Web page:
Engineering Raspberry-like Plasmonic Nanoclusters as Tags in Surface-Enhanced Raman Scattering-Based Immunoassays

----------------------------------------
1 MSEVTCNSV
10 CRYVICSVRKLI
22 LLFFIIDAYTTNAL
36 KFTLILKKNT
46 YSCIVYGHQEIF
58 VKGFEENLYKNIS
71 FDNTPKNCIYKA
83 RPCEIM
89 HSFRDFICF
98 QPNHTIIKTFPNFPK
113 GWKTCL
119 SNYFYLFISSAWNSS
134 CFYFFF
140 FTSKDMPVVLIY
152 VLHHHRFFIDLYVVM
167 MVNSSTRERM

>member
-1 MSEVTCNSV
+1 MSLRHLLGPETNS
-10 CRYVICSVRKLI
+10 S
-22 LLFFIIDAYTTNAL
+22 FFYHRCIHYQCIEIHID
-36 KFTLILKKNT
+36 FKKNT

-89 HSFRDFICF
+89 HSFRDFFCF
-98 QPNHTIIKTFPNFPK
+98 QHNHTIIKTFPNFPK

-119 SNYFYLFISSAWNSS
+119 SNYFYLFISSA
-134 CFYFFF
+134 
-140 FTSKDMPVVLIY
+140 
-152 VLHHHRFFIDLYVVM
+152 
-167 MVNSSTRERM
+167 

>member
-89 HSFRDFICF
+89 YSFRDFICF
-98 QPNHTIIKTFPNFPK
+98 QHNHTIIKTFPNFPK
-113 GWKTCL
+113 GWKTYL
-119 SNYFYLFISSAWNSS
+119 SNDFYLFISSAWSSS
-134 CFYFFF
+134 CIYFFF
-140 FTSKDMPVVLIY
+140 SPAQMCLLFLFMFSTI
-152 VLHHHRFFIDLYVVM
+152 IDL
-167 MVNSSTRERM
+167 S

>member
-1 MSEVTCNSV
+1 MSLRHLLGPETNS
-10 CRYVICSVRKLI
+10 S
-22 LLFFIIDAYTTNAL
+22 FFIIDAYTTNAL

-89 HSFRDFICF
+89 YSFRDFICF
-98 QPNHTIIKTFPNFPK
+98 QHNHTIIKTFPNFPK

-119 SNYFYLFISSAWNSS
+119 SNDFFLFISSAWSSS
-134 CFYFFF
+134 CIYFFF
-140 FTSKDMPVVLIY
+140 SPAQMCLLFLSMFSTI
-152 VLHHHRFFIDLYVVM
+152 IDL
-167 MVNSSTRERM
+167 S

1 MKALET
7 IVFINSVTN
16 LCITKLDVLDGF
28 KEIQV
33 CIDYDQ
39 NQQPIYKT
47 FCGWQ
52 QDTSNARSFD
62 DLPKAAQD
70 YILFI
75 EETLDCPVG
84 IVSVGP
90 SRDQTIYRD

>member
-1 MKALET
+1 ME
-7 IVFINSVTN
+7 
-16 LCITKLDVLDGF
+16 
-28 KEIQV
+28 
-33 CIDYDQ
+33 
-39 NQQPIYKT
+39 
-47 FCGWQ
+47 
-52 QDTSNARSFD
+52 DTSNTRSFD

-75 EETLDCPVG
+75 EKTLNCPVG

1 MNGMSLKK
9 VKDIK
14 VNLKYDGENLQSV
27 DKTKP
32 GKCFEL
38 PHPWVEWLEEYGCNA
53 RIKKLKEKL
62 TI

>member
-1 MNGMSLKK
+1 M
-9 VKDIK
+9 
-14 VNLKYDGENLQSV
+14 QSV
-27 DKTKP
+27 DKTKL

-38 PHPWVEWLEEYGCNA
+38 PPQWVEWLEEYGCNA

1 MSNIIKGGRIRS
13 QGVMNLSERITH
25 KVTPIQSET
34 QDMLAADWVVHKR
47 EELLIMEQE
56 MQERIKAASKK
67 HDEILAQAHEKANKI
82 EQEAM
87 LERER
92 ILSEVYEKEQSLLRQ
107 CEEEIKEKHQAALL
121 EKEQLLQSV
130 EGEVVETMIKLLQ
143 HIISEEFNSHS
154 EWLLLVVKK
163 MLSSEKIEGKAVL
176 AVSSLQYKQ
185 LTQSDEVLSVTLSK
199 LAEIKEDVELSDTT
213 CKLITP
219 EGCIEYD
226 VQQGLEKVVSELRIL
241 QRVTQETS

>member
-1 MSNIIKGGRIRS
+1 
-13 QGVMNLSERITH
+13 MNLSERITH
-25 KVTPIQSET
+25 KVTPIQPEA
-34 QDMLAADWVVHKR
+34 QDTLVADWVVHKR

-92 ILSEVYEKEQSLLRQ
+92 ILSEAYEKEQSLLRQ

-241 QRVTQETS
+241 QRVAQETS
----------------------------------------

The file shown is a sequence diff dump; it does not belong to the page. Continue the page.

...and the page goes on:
Surface-enhanced Raman scattering (SERS) is highly attractive with the advantages of non-destructive performance, high specificity, and ultra-sensitivity. However, it is still a great challenge to design SERS tags with strong and undisturbed SERS signals via a simple method for an SERS-based immunoassay. Herein, a simple one-pot method was developed for the fabrication of SERS nanotags with interior reporters located at the nanogaps between plasmonic structures. Benefiting from the reducibility and easy-to-polymerize properties of aniline, Au3+ ions were reduced and grew into small-sized Au nanoparticles with a thin layer of polyaniline (PANI) by using aniline as the reductant. Following the continuous polymerization and the reduction reactions, PANI-coated Au nanoparticles were assembled into a nanocluster with sub 5 nm gaps, and PANI located at these gaps were used as interior reporters in SERS tags. As proof-of-concept, a histidine-tagged antigen was used as the model analyte for the SERS-based immunoassay. The proposed sensing platform showed the response to the histidine-tagged antigen ranging from 0.1 to 1000 ng mL&minus;1 with a detection limit of 0.01 ng mL&minus;1. The remarkable and undisturbed SERS signals make the proposed SERS tags feasible for detections of biomarkers with a low concentration in complex biological samples.